New zine – queer relationships

I just spent the whole weekend and two excellent events on relationships: Queer polyday in Leicester, and the Polyamory, Consensual Non-Monogamy and Relationship Anarchy day in Manchester.

For my bits of the days I put together a zine bringing together some of my thoughts on relationships from the last decade or so, and asking what I hope are a useful set of questions about our relationships – whether or not we see ourselves, or our relationships, as queer.

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The zine takes as a starting point the word queer, and the different possible meanings of that term. Then it applies these different meanings to relationships to ask the question ‘what does a queer relationship look like?’ Particular it explores the cultural acceptability of different kinds of relationships, different relationship labels, the idea of relationships being on multiple dimensions, and what it’s like to shift from the question of what relationships we have, to how we do them.

You can download the zine here. It prints out best in booklet form, but fine to read it as a pdf on an e-reader or computer also.

Polyamory book reviews: Useful ideas for all relationships

(Also published over on Polyamory in the News)

I was excited to be asked by the excellent people at Thorntree Press to review two new books about polyamory: Franklin Veaux’s memoir – The Game Changer – and Elisabeth Sheff’s edited collection of poly lives – Stories from the Polycule. These books are particularly interesting given that the authors – Franklin and Elisabeth – have previously been responsible for two of the most important books on polyamory in recent years: One is probably the best self-help style book on polyamory currently available, and the other is the most in-depth academic study of polyamorous families to date. The former is More Than Two by Franklin Veaux and Eve Rickert – the same title as Franklin’s successful blog. The latter is The Polyamorist Next Door by Elisabeth Sheff who writes the Psychology Today column of the same name.

So I was thrilled to have the opportunity to read the latest outputs by these two authors. On reading them I found that they were just as interesting as the books that preceded them. To summarise briefly, The Game Changer is an in-depth exploration of one person’s experience of shifting from a fairly hierarchical to a more egalitarian version of polyamory. Stories from the Polycule is an accessible collection of all kinds of experiences of open non-monogamy.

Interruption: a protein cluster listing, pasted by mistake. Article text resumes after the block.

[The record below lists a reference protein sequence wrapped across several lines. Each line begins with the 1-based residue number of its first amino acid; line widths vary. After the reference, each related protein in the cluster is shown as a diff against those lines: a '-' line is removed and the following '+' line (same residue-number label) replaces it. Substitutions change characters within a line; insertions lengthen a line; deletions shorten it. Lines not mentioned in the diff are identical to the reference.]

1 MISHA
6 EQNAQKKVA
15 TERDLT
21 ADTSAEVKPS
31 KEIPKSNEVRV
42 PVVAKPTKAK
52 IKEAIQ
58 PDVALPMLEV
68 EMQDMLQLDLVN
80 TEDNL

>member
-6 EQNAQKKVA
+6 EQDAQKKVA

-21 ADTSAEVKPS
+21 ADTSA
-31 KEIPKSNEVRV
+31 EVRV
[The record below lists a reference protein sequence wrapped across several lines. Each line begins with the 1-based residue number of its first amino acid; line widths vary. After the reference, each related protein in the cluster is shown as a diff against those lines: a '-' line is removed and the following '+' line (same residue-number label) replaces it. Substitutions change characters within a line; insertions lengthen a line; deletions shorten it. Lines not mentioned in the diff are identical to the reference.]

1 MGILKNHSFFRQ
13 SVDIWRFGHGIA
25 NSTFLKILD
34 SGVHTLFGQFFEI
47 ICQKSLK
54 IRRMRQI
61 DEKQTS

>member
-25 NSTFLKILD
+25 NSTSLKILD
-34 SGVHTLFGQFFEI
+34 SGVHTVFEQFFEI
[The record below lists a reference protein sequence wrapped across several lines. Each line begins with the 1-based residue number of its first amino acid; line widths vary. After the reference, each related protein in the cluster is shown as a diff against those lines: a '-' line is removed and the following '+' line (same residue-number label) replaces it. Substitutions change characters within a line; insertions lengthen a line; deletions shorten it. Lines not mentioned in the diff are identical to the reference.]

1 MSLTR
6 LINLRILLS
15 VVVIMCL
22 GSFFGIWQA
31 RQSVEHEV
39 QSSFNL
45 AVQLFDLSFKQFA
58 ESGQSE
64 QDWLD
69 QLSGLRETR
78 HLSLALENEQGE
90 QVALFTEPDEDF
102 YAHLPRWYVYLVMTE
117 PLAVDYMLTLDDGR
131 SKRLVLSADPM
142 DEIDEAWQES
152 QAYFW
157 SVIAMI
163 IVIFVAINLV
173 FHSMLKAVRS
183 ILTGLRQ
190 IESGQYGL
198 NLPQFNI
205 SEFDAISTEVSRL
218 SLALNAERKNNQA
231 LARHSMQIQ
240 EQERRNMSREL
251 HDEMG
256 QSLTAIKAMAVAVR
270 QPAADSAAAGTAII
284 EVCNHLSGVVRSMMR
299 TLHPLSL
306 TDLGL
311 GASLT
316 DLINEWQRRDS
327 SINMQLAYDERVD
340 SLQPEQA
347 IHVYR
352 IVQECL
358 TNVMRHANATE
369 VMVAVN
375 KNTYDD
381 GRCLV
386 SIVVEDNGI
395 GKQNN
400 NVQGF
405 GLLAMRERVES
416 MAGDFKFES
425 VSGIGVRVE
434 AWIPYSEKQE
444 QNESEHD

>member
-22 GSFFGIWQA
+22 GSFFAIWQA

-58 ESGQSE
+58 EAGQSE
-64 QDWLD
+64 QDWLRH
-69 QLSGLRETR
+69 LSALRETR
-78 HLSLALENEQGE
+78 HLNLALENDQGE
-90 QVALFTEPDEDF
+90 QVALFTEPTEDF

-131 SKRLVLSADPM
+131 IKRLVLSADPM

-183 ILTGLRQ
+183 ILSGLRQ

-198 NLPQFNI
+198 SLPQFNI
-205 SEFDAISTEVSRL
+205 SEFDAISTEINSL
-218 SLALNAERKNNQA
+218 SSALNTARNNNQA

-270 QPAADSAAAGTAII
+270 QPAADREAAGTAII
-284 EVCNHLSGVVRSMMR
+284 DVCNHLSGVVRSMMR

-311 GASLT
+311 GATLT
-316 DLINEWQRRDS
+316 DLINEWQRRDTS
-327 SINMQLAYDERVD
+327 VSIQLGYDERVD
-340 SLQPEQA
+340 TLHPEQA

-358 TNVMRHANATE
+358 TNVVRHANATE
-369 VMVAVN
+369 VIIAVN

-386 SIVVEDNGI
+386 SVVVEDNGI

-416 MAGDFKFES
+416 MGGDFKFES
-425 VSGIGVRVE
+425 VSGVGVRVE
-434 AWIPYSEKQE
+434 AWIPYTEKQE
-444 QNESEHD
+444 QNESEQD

Together these books provide both a rich description of one person’s lived experience of polyamory, as well as a sense of the diversity of experiences that are possible within open non-monogamy. This is important because many popular accounts of polyamory tend to focus on rather similar narratives. As with many marginalised groups, poly people generally tell a public story which challenges common prejudices against them. So, for example, we often hear poly stories that contradict the stereotypes that polyamory is all about sex (by focusing on love), that it’s doomed to failure (by focusing on long term relationships), and that it’s weird (by focusing on the kinds of poly that are closest to monogamy).

This is very understandable in a world where poly people are still stigmatised and afforded few legal rights. However it means that the accounts we hear can be rather shallow, sterile, and samey. It was very refreshing – therefore – to read Franklin’s story of both the pains and pleasures of polyamory and alternatives to more conventional forms of poly; and to read about the ups and downs of poly, the sexual side of relationships, and the multiplicity of possible constellations, in Elisabeth’s collection.